For quite some time I've wondered about the support provided...
For quite some time I've wondered about the support
provided by the seats
in today's automobiles. Specifically, I would like to know
if there is an
organization or individual who rates automobiles based on
"orthopedically correct" their seats are. -- Peter
RAY: Not that we could find, Peter. Here's what we DID find
TOM: We spoke to the International Chiropractic
Association, and they
recommend Geo Metros and Ford Aspires to everyone.
Apparently, those little
sardine cans really stir up the chiropractic business (just
RAY: The ICA actually says that people with back problems
should look for
seats with adjustable lumbar supports. No seat in
particular stands out,
they say, but it's important to find a seat that supports
the normal curve
of your back (to keep the discs in the back separated).
Seats that allow
you to slouch are the ones that create problems.
TOM: They also say that a softer, cushier ride is better
than a hard,
pounding ride for people with back trouble, although that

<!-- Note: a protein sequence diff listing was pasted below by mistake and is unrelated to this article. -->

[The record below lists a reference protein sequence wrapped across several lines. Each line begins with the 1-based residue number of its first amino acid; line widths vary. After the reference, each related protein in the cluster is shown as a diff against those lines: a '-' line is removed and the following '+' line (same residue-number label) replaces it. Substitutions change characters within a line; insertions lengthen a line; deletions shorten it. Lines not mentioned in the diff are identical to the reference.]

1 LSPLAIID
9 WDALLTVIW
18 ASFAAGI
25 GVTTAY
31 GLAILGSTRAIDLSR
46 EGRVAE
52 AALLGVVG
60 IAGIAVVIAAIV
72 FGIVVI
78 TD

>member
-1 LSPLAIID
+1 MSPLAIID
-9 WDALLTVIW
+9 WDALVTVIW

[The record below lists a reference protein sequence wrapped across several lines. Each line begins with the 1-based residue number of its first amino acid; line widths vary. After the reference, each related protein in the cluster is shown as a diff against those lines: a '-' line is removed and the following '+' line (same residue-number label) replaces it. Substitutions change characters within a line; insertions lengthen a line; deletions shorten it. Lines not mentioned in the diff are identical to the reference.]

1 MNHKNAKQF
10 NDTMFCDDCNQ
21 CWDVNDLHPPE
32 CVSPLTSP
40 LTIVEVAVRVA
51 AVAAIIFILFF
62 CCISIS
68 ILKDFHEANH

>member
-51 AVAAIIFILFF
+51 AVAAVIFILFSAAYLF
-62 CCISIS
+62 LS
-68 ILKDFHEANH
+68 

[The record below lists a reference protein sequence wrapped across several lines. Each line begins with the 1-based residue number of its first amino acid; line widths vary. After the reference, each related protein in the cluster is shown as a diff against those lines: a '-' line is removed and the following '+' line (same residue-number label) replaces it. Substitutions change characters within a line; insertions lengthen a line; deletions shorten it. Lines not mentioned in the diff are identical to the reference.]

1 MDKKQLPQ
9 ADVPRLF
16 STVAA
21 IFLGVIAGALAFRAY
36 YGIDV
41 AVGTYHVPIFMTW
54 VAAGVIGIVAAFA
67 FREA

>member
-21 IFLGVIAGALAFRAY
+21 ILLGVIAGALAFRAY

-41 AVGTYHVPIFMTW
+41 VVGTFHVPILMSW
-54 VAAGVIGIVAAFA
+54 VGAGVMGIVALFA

doesn't mean a
soft, cushy seat is better than a firm seat.
RAY: If your car does not have an adjustable lumbar
support, the ICA
recommends a product called Obus Forme, which is a movable
place behind you. A cushion you already have around the
house, or can buy
locally, may do just as good a job.
TOM: I'll tell you what we'll do, Peter. Since a lot of
people have back
problems and nobody seems to collect this information,
we'll try to collect
it for you. So if any of you (our readers) have back
problems and have
found one car whose seat is particularly good or
particularly bad for
people with back problems, let us know about it.
RAY: Those of you with access to the World Wide Web, post a
note on the
bulletin board at our web site (http: //cartalk.com); the
rest of you write
to us in care of this paper. If we get any helpful
information, we'll share
it with you.